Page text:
BATHROOM RENOVATION ESSENTIALS

THINKING ABOUT RENOVATING YOUR BATHROOM?

Thinking about renovating your bathroom can be exciting. However, it can also become overwhelming. Any renovation is in no way a simple process. The team at Style Plus look at some of the design planning essentials for a bathroom renovation:

• Will I require a building consent?
• Do I need to waterproof the bathroom floor and walls?
• Which paint do I use for my bathroom renovation?
• Which tiles to choose – ceramic or porcelain?
• Which grout do I use?
• What do I look for when selecting a water efficient bathroom product?
• What are the options to reduce water consumption for my toilet?
• What are the options for bathroom heating?

If you are thinking about renovating your bathroom, having a working knowledge of what to expect and what to consider can make a difference. Start by thinking about the essentials of a bathroom renovation.

 

– Jan Antoni Glinkowski • Director • Style Plus

DO I NEED TO WATERPROOF THE BATHROOM FLOOR AND WALLS?

Waterproofing applies to the following:

• If you are installing tiles to the floor, the floors must be waterproofed.

• All tiled showers require waterproofing.

• If you’re installing a drop-in bath, waterproofing is required up the walls to at least 300mm.

• If you are installing a freestanding bath, as long as I is at least 100mm away from the wall, waterproofing the walls is not required.

• Waterproofing should be applied 150mm above the basin.

Tip: A wet area membrane must be applied over all of the area that may be exposed to splashing or water flow.

Bathroom paint needs to provide protection from humidity and moisture that leads to staining, chipping and peeling and it is recommended to choose the correct paint product.

Flat/matte finish is commonly used in new construction and on ceilings as it hides flaws. As it does not reflect light directly, imperfections in walls and ceilings are much less noticeable.

• Resene SpaceCote Flat is designed to bring enamel style toughness to broadwall areas, allowing you to get a desirable flat finish without sacrificing durability. Very adaptable, it can also be used on interior wet areas and joinery and trims.

Eggshell / low-sheen finishes provide a slight sheen similar in appearance to the surface of an egg. While it is common for use on walls, it is tougher to clean than walls with satin paint, as it tends to absorb stains.

• Resene SpaceCote Low Sheen Kitchen & Bathroom combines the benefits of a waterborne enamel with added anti-bacterial silver protection and MoulDefender is a good option.

Satin sheen provide a slightly more reflective surface and are excellent at resisting mildew, dirt and stains, making them better suited to more frequently used rooms such as bathrooms. They can withstand cleaning and light scrubbing better than flat or eggshell finishes.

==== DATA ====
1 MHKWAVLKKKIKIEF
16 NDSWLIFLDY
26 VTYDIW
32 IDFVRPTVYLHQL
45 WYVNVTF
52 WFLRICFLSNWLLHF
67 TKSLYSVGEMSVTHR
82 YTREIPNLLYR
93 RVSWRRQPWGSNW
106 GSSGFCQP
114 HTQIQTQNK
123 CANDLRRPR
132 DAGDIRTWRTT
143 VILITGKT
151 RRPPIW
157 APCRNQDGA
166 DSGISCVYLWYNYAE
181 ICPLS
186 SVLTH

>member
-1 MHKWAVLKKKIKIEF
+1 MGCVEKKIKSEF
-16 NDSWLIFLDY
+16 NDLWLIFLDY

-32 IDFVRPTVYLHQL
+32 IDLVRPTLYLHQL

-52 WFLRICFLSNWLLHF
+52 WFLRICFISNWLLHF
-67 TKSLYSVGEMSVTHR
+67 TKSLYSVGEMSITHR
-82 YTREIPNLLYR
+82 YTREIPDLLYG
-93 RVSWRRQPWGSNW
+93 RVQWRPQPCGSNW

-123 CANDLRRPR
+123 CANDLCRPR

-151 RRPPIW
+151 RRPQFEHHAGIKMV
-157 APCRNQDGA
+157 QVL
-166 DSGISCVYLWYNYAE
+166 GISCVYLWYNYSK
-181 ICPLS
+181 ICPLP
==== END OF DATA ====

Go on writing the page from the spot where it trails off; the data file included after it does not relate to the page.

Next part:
Semi-gloss finishes offer high resistance to moisture. High-gloss sheens are reflective finishes that are ideal for highlighting trim and architraves.

• Resene Lustacryl semi-gloss waterborne enamel with added anti-bacterial silver protection and MoulDefender is a good option.

Resene.

WHICH TILES TO CHOOSE?
CERAMIC OR PORCELAIN

Porcelain or ceramic? Both are part of the larger category of tiles we can call ceramic. Both made from a mixture of clays and other materials, then kiln-fired to approximately 1400 degrees.

Porcelain tiles are generally made by the dust pressed method from porcelain clays which result in a tile that is denser and more durable than ceramic tile.

The finish is a finer grained and smoother with sharply formed faces. Glazed porcelain tiles are much harder and are more wear and damage resistant than ceramic tiles. These types of tiles are suitable for light traffic and heavy traffic.

Porcelain tiles are available in matte, unglazed or a high polished finish. Porcelain tile usually cost approximately 10% more than a ceramic tile.

Ceramic tiles are generally made from red or white clay mixtures. They are finished with a durable glaze which carries the colour and pattern of the finished tile.

They are used in both wall tile and floor tile applications and are softer and easier to cut than porcelain. These non-porcelain ceramic tiles are usually suitable for very light to moderate traffic as they are more prone to wear and chipping than porcelain tiles.

The Tile Warehouse.

Whilst all information is considered to be true and correct at the date of publication, changes in circumstances after the time of publication may impact on the accuracy of the information. The information may change without notice and Style Plus is not in any way liable for the accuracy of any information printed and stored or in any way interpreted and used by a user.